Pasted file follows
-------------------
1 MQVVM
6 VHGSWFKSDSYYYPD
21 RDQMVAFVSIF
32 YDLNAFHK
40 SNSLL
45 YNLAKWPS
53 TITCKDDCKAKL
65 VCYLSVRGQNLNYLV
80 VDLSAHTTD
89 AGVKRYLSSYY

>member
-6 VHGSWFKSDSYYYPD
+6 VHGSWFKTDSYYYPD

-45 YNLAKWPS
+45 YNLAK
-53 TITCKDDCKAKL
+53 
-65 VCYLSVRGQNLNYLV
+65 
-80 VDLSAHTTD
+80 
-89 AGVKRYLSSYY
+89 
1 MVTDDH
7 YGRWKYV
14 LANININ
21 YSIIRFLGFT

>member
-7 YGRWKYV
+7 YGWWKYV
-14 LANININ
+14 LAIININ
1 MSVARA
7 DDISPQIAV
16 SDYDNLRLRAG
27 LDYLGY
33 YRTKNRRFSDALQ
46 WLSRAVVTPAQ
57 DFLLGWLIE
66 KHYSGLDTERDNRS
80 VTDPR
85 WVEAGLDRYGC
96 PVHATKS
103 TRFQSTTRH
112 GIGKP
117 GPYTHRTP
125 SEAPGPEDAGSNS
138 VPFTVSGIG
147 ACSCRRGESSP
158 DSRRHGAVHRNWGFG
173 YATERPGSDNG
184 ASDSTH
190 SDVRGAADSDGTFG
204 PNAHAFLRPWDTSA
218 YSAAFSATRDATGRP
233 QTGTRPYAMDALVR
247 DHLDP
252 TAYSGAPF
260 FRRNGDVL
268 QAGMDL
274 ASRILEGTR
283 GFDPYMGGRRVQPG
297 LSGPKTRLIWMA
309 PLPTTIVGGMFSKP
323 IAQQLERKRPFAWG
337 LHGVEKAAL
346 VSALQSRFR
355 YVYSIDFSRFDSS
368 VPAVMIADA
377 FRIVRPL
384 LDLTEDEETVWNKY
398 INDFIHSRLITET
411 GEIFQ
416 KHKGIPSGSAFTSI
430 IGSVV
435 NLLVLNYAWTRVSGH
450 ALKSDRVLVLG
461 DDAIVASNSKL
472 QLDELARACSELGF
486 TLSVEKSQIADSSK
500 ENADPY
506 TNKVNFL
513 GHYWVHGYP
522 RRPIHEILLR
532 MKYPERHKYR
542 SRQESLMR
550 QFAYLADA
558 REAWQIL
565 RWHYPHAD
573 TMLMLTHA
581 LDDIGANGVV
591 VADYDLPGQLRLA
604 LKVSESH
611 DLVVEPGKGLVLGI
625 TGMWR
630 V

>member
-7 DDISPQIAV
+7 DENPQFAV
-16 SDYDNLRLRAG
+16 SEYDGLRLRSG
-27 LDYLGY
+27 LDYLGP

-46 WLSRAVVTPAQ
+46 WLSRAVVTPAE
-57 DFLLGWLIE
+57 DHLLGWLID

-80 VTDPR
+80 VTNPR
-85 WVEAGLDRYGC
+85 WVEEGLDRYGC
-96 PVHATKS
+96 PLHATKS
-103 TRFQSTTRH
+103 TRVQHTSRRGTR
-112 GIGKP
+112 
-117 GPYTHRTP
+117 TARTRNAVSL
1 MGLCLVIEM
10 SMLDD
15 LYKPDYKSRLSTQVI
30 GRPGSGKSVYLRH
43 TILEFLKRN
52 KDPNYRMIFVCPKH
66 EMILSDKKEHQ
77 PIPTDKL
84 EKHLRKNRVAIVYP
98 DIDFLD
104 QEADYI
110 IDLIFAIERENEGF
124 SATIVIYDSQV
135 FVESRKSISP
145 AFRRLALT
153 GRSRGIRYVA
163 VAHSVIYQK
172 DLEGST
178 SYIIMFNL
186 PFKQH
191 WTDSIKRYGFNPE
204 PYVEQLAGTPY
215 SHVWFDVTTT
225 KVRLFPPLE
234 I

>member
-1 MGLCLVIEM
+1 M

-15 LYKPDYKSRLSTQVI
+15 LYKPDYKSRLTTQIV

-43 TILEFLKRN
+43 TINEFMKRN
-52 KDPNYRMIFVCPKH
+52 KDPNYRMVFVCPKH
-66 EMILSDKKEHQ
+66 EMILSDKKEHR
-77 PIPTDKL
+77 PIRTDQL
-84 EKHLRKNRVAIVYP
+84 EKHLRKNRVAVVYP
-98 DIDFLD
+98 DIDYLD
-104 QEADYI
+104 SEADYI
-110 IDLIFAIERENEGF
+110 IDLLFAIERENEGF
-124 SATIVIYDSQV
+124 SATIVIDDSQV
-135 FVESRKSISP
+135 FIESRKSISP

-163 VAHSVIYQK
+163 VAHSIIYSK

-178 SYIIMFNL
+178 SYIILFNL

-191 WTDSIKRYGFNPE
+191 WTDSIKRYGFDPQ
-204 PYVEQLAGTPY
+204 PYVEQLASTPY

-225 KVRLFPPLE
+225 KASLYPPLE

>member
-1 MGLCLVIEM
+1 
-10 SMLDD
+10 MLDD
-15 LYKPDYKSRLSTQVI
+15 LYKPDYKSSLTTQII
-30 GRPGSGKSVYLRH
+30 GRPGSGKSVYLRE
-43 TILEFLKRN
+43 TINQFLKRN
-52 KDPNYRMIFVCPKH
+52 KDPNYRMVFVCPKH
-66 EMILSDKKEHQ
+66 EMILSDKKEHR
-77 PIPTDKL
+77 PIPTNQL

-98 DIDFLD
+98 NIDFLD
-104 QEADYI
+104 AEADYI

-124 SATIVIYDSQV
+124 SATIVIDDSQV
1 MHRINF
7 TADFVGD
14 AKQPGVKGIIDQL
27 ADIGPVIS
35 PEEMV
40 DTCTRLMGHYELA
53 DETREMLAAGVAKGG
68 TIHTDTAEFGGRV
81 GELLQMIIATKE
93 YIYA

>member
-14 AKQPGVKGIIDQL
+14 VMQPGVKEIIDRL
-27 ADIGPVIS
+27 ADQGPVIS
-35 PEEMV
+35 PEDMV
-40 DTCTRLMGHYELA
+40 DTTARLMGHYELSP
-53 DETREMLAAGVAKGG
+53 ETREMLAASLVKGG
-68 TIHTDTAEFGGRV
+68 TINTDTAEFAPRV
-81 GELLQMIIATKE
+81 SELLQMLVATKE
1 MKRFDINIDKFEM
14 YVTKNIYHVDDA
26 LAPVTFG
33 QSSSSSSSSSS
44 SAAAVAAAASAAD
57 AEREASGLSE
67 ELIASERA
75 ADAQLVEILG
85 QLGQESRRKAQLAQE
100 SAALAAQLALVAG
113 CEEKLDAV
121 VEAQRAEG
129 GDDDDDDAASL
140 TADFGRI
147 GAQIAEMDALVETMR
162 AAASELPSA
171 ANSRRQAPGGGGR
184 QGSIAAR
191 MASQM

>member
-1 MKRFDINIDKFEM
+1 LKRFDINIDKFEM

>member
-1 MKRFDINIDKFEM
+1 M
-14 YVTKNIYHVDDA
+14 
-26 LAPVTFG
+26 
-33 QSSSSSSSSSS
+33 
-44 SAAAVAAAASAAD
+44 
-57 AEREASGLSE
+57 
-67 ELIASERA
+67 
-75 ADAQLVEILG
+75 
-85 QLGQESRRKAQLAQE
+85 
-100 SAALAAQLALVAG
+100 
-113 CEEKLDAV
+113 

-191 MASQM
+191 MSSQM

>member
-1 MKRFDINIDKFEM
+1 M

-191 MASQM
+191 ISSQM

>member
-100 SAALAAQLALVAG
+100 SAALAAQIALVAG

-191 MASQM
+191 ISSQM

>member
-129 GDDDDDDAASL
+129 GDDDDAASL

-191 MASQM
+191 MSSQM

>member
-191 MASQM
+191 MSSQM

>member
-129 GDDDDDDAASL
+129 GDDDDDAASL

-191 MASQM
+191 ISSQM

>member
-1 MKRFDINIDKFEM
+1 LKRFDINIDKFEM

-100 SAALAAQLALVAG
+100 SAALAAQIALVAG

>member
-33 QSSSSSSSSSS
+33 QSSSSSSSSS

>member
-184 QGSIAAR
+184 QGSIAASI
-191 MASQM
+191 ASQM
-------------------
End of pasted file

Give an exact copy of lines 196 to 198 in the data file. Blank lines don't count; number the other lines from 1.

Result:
+77 PIPTNQL

-98 DIDFLD
+98 NIDFLD